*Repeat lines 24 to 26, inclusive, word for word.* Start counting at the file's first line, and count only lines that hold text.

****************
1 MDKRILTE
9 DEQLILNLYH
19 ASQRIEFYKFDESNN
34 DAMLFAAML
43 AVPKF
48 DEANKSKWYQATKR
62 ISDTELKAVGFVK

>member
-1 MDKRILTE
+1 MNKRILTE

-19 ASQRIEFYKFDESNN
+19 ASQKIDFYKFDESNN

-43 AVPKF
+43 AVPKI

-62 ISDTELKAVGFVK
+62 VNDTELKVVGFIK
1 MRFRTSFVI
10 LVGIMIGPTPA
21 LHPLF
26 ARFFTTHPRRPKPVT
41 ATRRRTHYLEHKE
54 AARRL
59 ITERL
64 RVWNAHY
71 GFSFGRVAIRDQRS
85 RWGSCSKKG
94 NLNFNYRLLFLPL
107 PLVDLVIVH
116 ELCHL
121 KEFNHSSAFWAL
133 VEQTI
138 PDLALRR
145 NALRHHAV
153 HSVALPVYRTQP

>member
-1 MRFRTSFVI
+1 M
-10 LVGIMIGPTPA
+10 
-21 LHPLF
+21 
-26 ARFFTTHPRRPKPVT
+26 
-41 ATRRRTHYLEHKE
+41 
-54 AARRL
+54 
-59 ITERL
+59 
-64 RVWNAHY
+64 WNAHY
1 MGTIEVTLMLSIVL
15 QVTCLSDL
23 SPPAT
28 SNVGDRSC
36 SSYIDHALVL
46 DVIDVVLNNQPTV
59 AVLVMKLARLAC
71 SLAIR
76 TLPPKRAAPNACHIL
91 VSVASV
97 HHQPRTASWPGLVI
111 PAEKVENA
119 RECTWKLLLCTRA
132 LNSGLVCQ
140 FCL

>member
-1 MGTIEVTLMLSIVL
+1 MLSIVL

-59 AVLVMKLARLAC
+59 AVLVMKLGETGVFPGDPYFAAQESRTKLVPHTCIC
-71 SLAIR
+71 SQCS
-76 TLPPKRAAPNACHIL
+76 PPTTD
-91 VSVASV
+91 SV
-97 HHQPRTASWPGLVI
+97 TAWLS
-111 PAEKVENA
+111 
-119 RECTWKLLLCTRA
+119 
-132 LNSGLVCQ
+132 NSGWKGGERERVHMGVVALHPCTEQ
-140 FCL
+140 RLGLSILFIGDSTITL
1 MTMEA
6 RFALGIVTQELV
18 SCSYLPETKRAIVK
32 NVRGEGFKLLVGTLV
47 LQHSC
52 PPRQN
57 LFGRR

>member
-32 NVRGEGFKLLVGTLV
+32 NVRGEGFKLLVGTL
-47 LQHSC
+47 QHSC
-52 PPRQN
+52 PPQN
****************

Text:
64 RVWNAHY
71 GFSFGRVAIRDQRS
85 RWGSCSKKG